Bruins Playing Improved Brand of Hockey, But 60-Minute Efforts Remain Elusive


Bruins Playing Improved Brand of Hockey, But 60-Minute Efforts Remain Elusive By this point, Bruins coach Claude Julien has talked about 60 minutes more than Morley Safer, Mike Wallace and Andy Rooney combined.

Actually getting that complete effort for an entire game, though, has remained a challenge for the Bruins.

Things have gotten better of late. Boston's final home game before its current five-game road trip — a 4-1 win over the Thrashers — showed the blueprint for how the club has to approach each game, and what the Bruins can accomplish when they turn in that kind of effort.

Shawn Thornton set the tone when he dropped the gloves and slugged it out with Atlanta's Eric Boulton just 2 seconds into play, and Patrice Bergeron followed that up with a shorthanded goal three minutes in. The Bruins never let up that night.

For the most part, they've maintained the momentum from that potentially season-defining win, which was capped with a late line brawl as the Bruins pulled together and showed their willingness to stand up for each other.

They've followed that up by getting six of a possible eight points in the first three games of the trip, beating Florida and Tampa Bay before falling to the Thrashers in a shootout in the rematch in Atlanta and again in a shootout in Buffalo. But there have been some warning signs of the club falling back to bad habits.

They came out a bit sluggish against Florida, falling behind twice in the second period after a scoreless first. They rallied with an impressive effort in the third, tying the game then winning in a shootout, but it wasn't the complete effort Julien would have preferred, albeit the hangover effect of the Christmas break may have been at work.

The Tampa Bay game was as close to a complete effort as they've played, as Michael Ryder scored on a power play just 28 seconds in and, Mark Recchi pulled out the 4-3 win with another power-play strike with just 19.7 seconds left in regulation. In between, the Bruins played with consistent energy and focus for three full periods.

That wasn't quite the case in Thursday's rematch in Atlanta. Despite the emotions that should have carried over from the previous meeting, the Bruins came out flat at the start. They committed several lazy penalties, including a slashing call on Marc Savard that led to an early Atlanta power-play goal. It didn't take long for Boston to snap out of its funk and turn its intensity back up to the level it needs to play at, as the Bruins came on strong the rest of the way and could have easily earned the win if not for a strong performance by Thrashers goalie Ondrej Pavelec, who stopped all 18 shots he faced in the third and both Boston attempts in the shootout.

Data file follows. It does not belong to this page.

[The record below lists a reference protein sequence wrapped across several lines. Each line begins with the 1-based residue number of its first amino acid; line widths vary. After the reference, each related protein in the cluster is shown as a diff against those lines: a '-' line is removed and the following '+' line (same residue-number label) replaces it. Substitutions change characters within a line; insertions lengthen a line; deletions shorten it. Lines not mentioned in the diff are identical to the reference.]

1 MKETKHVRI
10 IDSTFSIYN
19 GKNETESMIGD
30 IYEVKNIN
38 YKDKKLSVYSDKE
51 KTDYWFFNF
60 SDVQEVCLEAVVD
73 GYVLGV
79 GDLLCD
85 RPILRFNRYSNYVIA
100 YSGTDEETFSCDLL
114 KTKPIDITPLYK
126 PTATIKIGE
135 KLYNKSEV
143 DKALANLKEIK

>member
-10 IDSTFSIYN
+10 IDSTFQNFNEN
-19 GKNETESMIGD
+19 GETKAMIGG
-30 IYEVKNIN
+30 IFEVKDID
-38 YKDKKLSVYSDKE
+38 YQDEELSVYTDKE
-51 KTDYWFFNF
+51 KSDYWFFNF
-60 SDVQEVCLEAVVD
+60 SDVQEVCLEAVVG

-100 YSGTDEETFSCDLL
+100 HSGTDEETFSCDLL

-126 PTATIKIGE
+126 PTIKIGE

But that game should serve as a warning to the Bruins, as even the slightest lapse can cost the club a point — or more.

The margin for error is too slim for the Bruins, who still took just a one-point lead over Montreal for the division lead into Saturday's showdown with the Sabres, and the Habs are clinging to the final playoff spot in the East.

The Bruins have a solid team. They have the best goaltender in the league this year in Tim Thomas, who is putting together a truly historic season. They have depth down the middle few teams can match, a former Norris Trophy winner on defense and arguably the best fourth line in the NHL with Thornton, Greg Campbell and Brad Marchand.

Still, the Bruins aren't talented enough to be able to achieve anything without working for it. They need that elusive 60-minute effort to become a regular routine. As good as they've been late in games (outscoring opponents 45-18 in the third period), they can't expect to be able to just flip the switch and beat teams with one good period.

The fact that they have been able to do just that at times this season has led to a false sense of security and contributed to their occasional slumps, most notably the 1-3-1 slide that preceded their Dec. 23 awakening against Atlanta.

"It's almost a tease," forward Blake Wheeler said earlier this season of the team's tendency to put together partial efforts. "It almost makes it even more frustrating knowing that for 20 minutes you can turn it on and have the ice shifted completely in your favor."

The Bruins can't try to survive on spurts of occasional inspired play. They need complete efforts for the entire length of the game, and if they start putting in those 60-minute efforts now, they will have a chance to play a lot more of them in the spring.

Do you think the Bruins are capable of consistently turning in solid efforts for the full 60 minutes to get the most out of this roster? Share your thoughts below.

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